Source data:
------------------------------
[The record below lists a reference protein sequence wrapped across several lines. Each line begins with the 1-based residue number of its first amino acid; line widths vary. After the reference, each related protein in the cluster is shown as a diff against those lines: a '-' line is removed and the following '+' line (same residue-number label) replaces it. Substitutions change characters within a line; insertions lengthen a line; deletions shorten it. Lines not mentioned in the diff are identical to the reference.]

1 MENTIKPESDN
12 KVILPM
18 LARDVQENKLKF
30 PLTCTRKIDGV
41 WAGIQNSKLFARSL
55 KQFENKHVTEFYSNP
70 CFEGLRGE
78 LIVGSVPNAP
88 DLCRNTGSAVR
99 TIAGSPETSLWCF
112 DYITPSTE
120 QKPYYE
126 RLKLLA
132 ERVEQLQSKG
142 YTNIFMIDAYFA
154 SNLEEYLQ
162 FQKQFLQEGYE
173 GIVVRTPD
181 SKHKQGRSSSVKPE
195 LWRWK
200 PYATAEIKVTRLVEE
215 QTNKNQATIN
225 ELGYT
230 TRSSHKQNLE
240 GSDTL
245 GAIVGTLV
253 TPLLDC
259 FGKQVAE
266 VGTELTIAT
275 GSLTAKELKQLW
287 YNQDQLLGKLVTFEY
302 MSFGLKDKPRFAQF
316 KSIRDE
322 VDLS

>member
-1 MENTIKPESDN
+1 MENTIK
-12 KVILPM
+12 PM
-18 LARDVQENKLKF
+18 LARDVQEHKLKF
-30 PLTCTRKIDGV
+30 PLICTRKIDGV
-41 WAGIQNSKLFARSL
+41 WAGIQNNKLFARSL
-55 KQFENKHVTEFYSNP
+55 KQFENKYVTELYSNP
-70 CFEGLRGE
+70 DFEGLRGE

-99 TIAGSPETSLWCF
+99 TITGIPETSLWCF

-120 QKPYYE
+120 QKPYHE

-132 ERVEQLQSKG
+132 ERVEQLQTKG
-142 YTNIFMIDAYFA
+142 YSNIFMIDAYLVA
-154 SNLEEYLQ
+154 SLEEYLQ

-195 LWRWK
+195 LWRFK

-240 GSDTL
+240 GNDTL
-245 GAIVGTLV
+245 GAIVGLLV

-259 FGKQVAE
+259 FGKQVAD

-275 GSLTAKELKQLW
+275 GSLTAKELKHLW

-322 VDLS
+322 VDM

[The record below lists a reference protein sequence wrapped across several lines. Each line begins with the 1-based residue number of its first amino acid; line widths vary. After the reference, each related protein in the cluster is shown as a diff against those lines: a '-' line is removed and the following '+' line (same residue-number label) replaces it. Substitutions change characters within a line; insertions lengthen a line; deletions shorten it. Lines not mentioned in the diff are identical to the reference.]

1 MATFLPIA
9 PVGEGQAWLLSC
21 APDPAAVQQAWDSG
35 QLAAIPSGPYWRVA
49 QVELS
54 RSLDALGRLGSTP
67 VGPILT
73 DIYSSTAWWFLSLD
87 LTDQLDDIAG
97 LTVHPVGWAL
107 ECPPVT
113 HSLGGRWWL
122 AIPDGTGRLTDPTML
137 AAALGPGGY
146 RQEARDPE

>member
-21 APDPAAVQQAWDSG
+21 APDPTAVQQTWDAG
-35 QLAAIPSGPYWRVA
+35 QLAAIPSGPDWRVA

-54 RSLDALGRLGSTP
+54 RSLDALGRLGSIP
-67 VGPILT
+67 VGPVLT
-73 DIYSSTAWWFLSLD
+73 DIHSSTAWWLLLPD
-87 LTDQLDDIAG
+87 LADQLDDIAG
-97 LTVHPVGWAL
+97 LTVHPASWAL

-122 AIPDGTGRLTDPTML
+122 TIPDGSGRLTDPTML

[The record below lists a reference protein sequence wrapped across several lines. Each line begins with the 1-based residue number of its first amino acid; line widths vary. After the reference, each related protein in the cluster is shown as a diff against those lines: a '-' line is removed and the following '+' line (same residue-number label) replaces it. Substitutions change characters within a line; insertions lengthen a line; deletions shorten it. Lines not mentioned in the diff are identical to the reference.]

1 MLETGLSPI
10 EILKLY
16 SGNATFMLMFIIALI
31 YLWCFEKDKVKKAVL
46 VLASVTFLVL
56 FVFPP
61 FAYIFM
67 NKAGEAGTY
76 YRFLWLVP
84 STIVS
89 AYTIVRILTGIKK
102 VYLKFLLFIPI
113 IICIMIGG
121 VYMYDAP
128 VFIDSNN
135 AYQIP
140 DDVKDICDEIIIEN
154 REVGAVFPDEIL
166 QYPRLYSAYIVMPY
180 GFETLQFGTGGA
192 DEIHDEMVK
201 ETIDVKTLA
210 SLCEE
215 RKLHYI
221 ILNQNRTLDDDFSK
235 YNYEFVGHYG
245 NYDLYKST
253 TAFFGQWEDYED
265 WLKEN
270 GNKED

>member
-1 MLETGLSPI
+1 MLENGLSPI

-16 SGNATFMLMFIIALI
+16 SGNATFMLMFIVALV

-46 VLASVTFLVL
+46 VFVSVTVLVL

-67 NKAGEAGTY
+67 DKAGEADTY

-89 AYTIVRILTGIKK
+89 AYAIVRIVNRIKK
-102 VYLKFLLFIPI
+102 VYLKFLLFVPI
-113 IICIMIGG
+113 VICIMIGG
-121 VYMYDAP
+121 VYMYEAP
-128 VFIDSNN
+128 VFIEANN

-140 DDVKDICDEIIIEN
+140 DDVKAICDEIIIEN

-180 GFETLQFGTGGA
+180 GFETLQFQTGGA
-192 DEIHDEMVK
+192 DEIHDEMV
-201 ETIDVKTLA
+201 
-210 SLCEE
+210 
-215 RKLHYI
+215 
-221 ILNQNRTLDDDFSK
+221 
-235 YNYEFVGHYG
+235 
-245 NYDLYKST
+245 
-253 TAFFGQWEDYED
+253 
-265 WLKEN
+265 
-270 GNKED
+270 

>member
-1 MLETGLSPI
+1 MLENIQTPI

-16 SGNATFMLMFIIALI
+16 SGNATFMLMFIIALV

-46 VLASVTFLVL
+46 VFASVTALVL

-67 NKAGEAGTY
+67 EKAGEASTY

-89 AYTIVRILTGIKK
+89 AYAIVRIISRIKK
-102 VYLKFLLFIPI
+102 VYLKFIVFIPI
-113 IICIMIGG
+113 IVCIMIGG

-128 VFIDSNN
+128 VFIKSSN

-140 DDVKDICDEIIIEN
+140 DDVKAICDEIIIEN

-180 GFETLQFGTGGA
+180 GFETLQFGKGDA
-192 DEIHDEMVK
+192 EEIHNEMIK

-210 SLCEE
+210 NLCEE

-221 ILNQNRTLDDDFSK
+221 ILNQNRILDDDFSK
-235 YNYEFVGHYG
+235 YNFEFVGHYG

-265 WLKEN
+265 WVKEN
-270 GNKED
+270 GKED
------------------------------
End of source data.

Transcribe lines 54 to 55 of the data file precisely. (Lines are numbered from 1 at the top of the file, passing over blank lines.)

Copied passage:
+120 QKPYHE

-132 ERVEQLQSKG